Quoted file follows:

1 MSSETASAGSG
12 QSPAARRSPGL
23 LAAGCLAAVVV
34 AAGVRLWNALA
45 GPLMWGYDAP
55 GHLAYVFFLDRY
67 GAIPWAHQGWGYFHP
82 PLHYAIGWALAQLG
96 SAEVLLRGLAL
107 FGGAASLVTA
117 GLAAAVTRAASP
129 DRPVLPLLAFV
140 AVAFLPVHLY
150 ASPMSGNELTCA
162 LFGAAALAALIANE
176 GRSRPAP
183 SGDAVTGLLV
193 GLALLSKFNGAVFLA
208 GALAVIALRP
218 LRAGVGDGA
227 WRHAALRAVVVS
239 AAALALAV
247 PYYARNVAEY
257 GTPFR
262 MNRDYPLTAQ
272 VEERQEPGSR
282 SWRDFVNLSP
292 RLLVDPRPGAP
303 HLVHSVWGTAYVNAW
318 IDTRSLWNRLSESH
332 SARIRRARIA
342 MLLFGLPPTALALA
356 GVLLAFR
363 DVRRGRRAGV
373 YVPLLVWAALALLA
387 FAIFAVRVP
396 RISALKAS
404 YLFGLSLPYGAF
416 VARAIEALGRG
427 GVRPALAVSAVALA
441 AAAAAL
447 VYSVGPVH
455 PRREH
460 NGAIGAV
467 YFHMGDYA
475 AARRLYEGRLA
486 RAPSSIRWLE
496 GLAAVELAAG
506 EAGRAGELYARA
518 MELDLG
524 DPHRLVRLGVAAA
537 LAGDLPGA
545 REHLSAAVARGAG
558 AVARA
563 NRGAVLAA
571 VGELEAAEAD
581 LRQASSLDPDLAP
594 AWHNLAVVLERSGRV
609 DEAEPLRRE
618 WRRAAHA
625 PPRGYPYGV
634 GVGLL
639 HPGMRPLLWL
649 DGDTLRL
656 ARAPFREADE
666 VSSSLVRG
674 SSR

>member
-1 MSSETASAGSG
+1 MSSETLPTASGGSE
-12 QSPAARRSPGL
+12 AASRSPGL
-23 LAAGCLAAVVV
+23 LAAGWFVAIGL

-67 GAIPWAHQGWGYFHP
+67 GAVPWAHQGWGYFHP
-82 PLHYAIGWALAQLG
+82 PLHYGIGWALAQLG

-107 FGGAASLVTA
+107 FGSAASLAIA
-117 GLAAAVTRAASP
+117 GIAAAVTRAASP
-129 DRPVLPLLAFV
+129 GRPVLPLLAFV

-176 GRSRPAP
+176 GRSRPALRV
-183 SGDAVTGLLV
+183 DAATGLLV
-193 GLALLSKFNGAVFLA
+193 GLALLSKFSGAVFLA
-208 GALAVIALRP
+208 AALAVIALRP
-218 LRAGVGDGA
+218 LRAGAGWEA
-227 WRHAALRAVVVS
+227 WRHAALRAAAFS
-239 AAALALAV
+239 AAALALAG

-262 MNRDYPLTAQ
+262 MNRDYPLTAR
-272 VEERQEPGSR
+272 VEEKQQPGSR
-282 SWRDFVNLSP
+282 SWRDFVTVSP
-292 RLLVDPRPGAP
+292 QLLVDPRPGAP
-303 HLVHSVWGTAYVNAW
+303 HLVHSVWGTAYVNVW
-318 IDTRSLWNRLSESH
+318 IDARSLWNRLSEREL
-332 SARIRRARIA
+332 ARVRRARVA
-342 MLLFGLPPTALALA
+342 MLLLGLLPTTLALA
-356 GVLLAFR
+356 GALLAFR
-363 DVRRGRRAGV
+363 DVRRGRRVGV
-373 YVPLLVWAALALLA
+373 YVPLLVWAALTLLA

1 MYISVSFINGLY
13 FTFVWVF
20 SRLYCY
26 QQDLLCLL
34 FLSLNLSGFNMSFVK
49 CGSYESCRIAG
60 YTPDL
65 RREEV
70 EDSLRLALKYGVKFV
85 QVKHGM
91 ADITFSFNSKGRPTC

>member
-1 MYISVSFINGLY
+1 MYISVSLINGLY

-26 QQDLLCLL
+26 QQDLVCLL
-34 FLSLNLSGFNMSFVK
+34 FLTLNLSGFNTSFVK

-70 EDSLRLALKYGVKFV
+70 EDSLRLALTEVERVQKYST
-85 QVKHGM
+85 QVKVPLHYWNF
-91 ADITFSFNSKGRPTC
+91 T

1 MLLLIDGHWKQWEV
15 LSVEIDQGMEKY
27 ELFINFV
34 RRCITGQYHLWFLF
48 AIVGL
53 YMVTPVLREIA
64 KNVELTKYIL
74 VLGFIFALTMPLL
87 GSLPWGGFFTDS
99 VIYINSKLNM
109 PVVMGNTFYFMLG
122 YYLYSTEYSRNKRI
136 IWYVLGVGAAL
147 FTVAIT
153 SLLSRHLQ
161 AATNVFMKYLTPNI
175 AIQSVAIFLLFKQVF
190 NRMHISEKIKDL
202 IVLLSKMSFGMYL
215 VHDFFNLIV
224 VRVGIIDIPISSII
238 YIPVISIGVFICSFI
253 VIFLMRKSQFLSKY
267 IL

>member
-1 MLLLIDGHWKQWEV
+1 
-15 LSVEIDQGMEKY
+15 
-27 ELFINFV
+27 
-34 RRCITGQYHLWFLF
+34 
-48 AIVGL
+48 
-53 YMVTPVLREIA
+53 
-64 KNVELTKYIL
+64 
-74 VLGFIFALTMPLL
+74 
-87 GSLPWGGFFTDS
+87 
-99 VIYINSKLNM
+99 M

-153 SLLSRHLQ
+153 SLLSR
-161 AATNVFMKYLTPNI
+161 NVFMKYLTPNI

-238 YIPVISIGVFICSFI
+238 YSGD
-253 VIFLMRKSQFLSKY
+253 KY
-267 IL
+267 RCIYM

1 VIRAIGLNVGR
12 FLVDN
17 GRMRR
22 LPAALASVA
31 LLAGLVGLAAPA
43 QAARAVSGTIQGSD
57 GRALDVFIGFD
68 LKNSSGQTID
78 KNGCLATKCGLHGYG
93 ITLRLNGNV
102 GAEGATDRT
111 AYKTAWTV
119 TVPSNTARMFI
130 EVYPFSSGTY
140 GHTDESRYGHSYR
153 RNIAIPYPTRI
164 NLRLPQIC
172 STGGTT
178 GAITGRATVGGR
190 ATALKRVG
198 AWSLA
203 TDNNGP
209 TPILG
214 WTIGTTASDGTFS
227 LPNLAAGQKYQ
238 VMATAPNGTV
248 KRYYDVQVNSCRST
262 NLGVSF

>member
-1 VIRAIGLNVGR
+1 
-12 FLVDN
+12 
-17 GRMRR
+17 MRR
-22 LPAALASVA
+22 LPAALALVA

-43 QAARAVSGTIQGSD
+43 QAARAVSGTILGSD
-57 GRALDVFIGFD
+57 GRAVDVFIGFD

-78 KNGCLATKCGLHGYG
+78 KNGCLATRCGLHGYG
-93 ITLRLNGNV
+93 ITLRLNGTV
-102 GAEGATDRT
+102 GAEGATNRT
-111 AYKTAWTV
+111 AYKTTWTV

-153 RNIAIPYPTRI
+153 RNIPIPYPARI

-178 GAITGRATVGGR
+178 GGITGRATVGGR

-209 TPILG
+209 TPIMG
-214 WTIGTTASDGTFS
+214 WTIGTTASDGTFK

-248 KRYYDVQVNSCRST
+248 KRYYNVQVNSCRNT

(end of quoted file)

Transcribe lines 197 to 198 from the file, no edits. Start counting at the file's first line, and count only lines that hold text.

+253 KY
-267 IL